To meet actualization needs, your people need to know that you trust them to do their work and do it well. That's where autonomy comes in. Giving employees autonomy in turn gives your leaders more time and flexibility, and helps each person in the workforce feel more fulfilled. 

Studies show work environments that are more autonomous have higher job satisfaction and better productivity. People want to work in places where they can make their own decisions. To implement this correctly, though, you have to understand the different levels of autonomy you can offer.

The different levels are:

  • Structural autonomy
  • Team autonomy
  • Employee autonomy

Each of these plays a key role in creating a positive and truly autonomous workplace. Here’s a breakdown of the three types:

Structural autonomy 

Structural autonomy is all about democratizing the concept. You aren’t reserving autonomy for the elite few in higher positions. Even employees in entry-level positions have some sense of freedom, and you don’t judge them solely based on when they clock in and out. This can be a sharp adjustment if your management is used to having a lot of oversight.

A Gartner survey of 239 large corporations found that more than 50% were using some kind of “nontraditional” monitoring to track employees. Instead, try to evaluate employees on the results that they achieve. When or how they work doesn’t matter as much as their ability to get the job done. It’s also no longer necessary to track with standard timesheets to ensure work is complete.

Team autonomy 

Creating a culture of team autonomy means that teams are self-managed. This allows teams to cooperate and work together as a community. They don’t need to go to one specific person to have minor, day-to-day decisions approved. Instead, every team member contributes to initiatives and has an important role in a company’s overall business strategy. Studies show that increased perceived autonomy can significantly improve group productivity and positively impact overall mood.

Employee autonomy 

Finally, you have to look at workplace autonomy on an individual level. This means you ensure workers can create workdays suited to their needs without deferring to other people or systems. Employee autonomy can increase motivation and happiness, as well as decrease employee turnover. 

By instilling these types of autonomy in your organization, you can meet the actualization needs of your employees and attract recruits by providing them with the freedom they need to work well. 79% of autonomous employees are more engaged, and thus, are more accountable.

Utilize empowering technology 

Technology is also crucial in meeting actualization needs. You can take advantage of a range of tools that aid communication and empower employees to control their environment. There are several different ways to leverage technology and make your workplace better. 

Improves your environment

Technology is everywhere we turn, and modernizing the workplace has benefits. It provides your people with greater control over the way a job is done and control over the environment in which it is done. Your people can also free up time to do their jobs better, and faster, and even eliminate external dependencies.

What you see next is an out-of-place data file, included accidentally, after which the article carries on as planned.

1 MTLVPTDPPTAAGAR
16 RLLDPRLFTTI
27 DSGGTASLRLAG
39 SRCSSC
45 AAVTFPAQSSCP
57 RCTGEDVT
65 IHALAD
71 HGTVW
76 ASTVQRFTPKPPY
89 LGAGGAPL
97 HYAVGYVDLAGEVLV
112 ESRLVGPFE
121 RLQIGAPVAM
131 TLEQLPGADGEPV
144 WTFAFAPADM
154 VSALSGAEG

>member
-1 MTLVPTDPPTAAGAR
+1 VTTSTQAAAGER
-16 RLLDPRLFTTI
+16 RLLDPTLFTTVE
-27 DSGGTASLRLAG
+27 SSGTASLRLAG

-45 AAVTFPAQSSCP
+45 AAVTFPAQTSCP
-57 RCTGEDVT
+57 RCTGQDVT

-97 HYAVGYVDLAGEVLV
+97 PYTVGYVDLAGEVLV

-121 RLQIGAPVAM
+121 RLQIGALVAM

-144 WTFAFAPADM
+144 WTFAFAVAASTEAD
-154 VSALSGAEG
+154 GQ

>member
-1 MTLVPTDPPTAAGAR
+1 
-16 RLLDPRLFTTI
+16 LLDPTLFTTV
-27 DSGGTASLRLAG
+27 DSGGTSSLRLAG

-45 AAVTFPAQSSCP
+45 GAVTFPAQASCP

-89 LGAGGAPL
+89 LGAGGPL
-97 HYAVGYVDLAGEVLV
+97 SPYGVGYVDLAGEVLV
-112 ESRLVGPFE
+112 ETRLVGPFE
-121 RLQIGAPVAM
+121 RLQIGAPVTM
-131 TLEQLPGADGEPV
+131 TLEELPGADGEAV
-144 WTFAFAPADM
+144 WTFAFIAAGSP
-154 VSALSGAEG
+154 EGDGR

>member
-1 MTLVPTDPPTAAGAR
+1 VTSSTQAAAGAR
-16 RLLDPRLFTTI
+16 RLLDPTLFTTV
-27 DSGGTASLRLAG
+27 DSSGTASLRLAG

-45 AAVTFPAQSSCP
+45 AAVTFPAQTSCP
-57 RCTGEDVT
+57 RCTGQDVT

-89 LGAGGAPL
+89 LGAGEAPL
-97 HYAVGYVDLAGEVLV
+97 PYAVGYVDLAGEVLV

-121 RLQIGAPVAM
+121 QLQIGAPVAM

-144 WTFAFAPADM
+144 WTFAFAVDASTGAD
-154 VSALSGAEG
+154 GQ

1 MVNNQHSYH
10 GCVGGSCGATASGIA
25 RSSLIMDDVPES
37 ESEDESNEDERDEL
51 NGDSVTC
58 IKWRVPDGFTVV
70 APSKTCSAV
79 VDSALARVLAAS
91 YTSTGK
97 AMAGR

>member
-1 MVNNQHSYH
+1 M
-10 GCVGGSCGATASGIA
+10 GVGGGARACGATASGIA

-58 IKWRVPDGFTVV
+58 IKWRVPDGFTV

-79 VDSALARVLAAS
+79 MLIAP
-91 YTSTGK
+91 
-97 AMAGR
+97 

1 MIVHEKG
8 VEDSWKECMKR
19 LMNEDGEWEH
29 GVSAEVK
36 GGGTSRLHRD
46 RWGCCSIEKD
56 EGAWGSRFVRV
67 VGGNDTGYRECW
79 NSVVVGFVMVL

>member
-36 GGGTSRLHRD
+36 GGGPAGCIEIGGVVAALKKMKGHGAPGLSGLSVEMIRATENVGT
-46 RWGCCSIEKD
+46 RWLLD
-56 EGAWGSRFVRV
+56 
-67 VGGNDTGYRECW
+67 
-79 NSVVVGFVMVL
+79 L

However, for this to be effective, technology needs to be easy for end-users to integrate. Intuitive technology helps employees instead of confusing them. If you don’t consider this, you may find that your people will resist new technology, which can hinder your progress in the long term.

Removes communication barriers

Now that the workforce is more distributed than ever, it can be challenging to communicate. Employees often aren’t in the office at the same time and may miss opportunities for connection. You can solve this problem with technology.

The right tools make it easier to keep everyone in the loop and easily share important information.

While this may seem like something we only began to think about at the start of the pandemic, that isn’t the case. According to data from the Bureau of Labor Statistics, in 2017, nearly a third of American employees said they could do their job from home, and a quarter of them were working from home at least part of the time. We have to pay attention to this as the need accelerates to build productive teams.

Fosters community

Technology creates community in your organization which benefits both identity and autonomy. It allows people to feel confident that they can reach out if they need help, but it also connects them to the resources and information they need to make their own decisions.

According to the Society for Human Resource Management, that's critical because small companies with 100 employees lose approximately $420,000 annually due to inefficient communication within the company. When your organization has technology that empowers employees and fosters smooth communication, it signals to current and potential employees that you value and listen to all their needs.

It may be tempting to dismiss what technology brings to the table and operate in the way you always have. However, to attract the talent your organization wants and keep current employees happy, it’s important to evaluate how new tools can support them.

Using the Mapiq pyramid of well-being to meet actualization needs

The Mapiq pyramid does more than reveal the workings behind how organizations are creating successful environments for their people. It also shows you how you can recreate it. When you focus on actualization needs, you’ll see the benefits of a more harmonious workplace and create the ideal experience for your employees.

By communicating your identity, providing autonomy, and leveraging technology, you can have a workplace that employees are attracted to and will want to keep being a part of for years to come. If you want to win the war on talent, taking steps to meet these needs must be at the core of your strategy.

Keep coming back to our blog for more information on applying the Mapiq pyramid, making strides toward workplace well-being, and winning the war for talent.